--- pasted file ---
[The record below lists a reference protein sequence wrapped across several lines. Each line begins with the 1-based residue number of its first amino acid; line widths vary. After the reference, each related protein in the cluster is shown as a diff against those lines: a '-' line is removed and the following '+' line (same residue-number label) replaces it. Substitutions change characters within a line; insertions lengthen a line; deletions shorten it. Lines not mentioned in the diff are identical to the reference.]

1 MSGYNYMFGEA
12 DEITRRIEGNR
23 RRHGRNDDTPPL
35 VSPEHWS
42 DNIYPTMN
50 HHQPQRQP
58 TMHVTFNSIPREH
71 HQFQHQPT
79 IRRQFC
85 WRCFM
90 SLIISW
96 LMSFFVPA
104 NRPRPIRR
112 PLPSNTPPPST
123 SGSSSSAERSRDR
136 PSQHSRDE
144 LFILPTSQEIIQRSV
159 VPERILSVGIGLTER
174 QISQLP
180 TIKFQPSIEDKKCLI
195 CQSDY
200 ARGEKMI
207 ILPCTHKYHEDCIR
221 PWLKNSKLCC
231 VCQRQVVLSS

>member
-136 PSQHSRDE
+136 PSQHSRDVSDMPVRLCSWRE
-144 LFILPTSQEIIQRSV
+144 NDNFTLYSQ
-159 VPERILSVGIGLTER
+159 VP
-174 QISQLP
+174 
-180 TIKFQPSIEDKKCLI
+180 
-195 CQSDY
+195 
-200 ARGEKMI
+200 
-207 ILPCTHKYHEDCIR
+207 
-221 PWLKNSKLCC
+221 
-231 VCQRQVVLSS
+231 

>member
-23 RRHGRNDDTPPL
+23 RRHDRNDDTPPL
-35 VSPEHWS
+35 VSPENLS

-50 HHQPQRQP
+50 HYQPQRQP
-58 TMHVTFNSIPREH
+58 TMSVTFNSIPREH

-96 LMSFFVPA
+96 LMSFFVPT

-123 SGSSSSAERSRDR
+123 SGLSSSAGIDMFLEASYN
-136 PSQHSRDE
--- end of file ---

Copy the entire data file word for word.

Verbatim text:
[The record below lists a reference protein sequence wrapped across several lines. Each line begins with the 1-based residue number of its first amino acid; line widths vary. After the reference, each related protein in the cluster is shown as a diff against those lines: a '-' line is removed and the following '+' line (same residue-number label) replaces it. Substitutions change characters within a line; insertions lengthen a line; deletions shorten it. Lines not mentioned in the diff are identical to the reference.]

1 MSGYNYMFGEA
12 DEITRRIEGNR
23 RRHGRNDDTPPL
35 VSPEHWS
42 DNIYPTMN
50 HHQPQRQP
58 TMHVTFNSIPREH
71 HQFQHQPT
79 IRRQFC
85 WRCFM
90 SLIISW
96 LMSFFVPA
104 NRPRPIRR
112 PLPSNTPPPST
123 SGSSSSAERSRDR
136 PSQHSRDE
144 LFILPTSQEIIQRSV
159 VPERILSVGIGLTER
174 QISQLP
180 TIKFQPSIEDKKCLI
195 CQSDY
200 ARGEKMI
207 ILPCTHKYHEDCIR
221 PWLKNSKLCC
231 VCQRQVVLSS

>member
-136 PSQHSRDE
+136 PSQHSRDVSDMPVRLCSWRE
-144 LFILPTSQEIIQRSV
+144 NDNFTLYSQ
-159 VPERILSVGIGLTER
+159 VP
-174 QISQLP
+174 
-180 TIKFQPSIEDKKCLI
+180 
-195 CQSDY
+195 
-200 ARGEKMI
+200 
-207 ILPCTHKYHEDCIR
+207 
-221 PWLKNSKLCC
+221 
-231 VCQRQVVLSS
+231 

>member
-23 RRHGRNDDTPPL
+23 RRHDRNDDTPPL
-35 VSPEHWS
+35 VSPENLS

-50 HHQPQRQP
+50 HYQPQRQP
-58 TMHVTFNSIPREH
+58 TMSVTFNSIPREH

-96 LMSFFVPA
+96 LMSFFVPT

-123 SGSSSSAERSRDR
+123 SGLSSSAGIDMFLEASYN
-136 PSQHSRDE